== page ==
A review of some of the political events which have occurred in Manchester, during the last five years: being a sequel to the trial of Thomas Walker, and others for a conspiracy to overthrow the constitution and government of this country, and to aid and assist the French, being the King's enemies
Printed for J. Johnson, 1794 - 161 sider
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Side x - Majesty in- case they should enter into and invade this kingdom in contempt of our said Lord thfe King and his laws to the evil and pernicious example of all others in the like case offending and against the peace of our said Lord the King his crown and dignity...
Side xi - King there inhabiting and being, in contempt of our said Lord the King and his laws, to the evil example of all others in the like case offending, and against the peace of our said Lord the King, his crown and dignity.
Side 39 - Jack-in-a-box which we buy for children at a fair : in short, not to weary you, Gentlemen, there was just such a parcel of arms of different sorts and sizes as a man collecting amongst his friends, for his defence against the sudden violence of a riotous multitude, might be expected to have collected : here lay three or four rusty guns of different dimensions, and here and there a bayonet or broad-sword, covered over with dust and rust, so as to be almost undistinguishable...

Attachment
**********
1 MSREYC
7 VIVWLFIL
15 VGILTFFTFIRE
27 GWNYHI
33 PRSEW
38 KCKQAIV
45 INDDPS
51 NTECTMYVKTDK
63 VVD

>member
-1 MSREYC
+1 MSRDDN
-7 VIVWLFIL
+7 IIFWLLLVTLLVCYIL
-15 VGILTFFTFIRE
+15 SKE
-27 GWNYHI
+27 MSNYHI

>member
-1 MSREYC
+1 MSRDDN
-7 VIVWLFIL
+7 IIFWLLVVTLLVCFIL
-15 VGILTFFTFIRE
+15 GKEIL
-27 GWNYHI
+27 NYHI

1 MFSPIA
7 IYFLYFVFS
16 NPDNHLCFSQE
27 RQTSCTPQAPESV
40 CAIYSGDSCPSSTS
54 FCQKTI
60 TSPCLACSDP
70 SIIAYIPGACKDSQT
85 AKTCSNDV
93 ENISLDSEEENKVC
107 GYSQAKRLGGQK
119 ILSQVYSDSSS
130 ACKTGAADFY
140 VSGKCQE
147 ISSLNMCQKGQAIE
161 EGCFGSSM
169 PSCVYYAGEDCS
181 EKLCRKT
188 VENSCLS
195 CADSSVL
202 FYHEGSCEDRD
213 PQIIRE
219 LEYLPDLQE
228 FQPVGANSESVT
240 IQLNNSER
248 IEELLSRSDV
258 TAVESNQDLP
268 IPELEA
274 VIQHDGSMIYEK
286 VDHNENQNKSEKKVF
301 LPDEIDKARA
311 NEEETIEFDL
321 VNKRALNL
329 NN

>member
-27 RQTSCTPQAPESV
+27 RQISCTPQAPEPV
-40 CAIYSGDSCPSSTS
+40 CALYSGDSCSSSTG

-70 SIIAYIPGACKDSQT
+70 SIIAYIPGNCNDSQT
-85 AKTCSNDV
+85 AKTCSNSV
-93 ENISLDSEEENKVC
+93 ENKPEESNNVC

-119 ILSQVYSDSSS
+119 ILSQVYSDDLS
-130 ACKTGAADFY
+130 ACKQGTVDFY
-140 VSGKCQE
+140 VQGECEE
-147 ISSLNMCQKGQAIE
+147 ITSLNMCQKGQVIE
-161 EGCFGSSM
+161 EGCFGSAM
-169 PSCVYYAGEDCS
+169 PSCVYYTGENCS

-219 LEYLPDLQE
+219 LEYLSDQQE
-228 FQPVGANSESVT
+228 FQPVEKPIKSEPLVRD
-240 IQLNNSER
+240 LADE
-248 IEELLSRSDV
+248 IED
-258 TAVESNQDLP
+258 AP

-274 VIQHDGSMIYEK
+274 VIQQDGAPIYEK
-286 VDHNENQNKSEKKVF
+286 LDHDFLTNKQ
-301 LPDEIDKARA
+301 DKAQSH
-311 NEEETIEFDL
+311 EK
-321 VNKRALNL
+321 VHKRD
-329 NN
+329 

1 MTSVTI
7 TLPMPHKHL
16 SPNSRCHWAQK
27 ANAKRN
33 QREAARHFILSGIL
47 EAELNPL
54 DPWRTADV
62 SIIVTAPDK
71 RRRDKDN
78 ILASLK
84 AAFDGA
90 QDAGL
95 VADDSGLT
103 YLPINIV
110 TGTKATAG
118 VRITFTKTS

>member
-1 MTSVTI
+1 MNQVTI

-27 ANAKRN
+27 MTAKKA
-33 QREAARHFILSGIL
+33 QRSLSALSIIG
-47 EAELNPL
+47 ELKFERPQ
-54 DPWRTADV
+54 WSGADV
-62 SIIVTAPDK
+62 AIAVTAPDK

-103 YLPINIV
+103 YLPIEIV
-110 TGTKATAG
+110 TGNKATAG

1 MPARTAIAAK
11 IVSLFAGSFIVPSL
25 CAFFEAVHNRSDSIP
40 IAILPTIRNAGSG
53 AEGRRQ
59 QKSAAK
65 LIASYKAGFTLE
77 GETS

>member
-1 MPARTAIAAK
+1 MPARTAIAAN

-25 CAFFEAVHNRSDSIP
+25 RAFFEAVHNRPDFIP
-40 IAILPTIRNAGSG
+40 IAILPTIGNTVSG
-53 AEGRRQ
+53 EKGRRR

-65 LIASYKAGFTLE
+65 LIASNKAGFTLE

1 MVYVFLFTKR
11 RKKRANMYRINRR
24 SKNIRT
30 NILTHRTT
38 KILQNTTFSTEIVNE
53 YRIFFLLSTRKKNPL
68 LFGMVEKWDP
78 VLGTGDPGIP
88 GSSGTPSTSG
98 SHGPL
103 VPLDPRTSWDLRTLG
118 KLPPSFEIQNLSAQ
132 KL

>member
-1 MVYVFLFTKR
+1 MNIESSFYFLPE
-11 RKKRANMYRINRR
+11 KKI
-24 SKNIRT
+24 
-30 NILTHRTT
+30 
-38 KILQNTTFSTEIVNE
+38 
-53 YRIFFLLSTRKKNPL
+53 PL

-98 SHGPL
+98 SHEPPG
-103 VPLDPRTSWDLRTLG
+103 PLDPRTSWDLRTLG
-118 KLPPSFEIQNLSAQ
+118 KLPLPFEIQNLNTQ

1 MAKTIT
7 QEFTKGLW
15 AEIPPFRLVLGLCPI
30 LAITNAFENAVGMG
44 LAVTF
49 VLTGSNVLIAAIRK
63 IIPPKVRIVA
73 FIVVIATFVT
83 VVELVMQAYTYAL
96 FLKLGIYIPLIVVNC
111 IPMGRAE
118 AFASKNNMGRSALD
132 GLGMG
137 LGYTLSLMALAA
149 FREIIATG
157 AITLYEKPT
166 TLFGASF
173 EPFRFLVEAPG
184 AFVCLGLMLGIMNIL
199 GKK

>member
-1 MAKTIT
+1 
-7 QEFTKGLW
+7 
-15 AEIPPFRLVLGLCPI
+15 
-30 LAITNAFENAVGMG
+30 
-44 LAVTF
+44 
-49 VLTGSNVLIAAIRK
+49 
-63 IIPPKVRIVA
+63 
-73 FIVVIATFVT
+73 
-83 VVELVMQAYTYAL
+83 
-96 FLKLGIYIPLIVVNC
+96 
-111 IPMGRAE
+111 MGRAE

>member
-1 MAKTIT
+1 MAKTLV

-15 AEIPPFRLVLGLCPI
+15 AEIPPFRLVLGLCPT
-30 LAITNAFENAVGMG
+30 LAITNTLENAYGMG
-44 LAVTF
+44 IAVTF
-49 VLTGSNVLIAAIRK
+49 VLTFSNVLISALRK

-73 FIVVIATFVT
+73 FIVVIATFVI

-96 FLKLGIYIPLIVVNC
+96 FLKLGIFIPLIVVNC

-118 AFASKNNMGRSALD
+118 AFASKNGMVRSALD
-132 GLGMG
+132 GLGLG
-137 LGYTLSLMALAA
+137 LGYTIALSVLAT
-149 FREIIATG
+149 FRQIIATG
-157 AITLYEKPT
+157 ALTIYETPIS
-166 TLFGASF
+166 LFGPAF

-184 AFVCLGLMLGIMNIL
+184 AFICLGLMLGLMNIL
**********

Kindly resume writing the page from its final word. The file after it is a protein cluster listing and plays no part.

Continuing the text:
Side iii - The whole Proceedings of the TRIAL of an Indictment against THOMAS WALKER of MANCHESTER, Merchant, William Paul, Samuel Jackson, James Chetham, Oliver Pearsall, Benjamin Booth, and Joseph Collier, for a Conspiracy to overthrow the Constitution and Government, and to aid and assist the French (being the King's Enemies), in case they should invade this Kingdom.
Side 140 - ... throats are cut. When such evils happen, they surely are more imputable to the tyranny of the master than to the cruelty of the servant The analogy holds with the French...
Side 32 - ... which, on whatever pretext, they may be grounded, are not only contrary to law, but dangerous to the...
Side 138 - Upon almost every cause that came before them interest was openly made with the judges : and woe betided the man who, with a cause to support, had no means of conciliating favour, either by the beauty of a handsome wife or by other methods.
Side 48 - ... your properties by a conviction ?—may you never be put to such reflections, nor the country to such disgrace! The best service we can render to 'the public is, that we should live like one harmonious family, that we should banish all animosities, jealousies, and suspicions of one another; and that, living under the protection of a mild and impartial justice, we should endeavour, with one heart, according to our best judgments, to advance the freedom and maintain the security of Great Britain.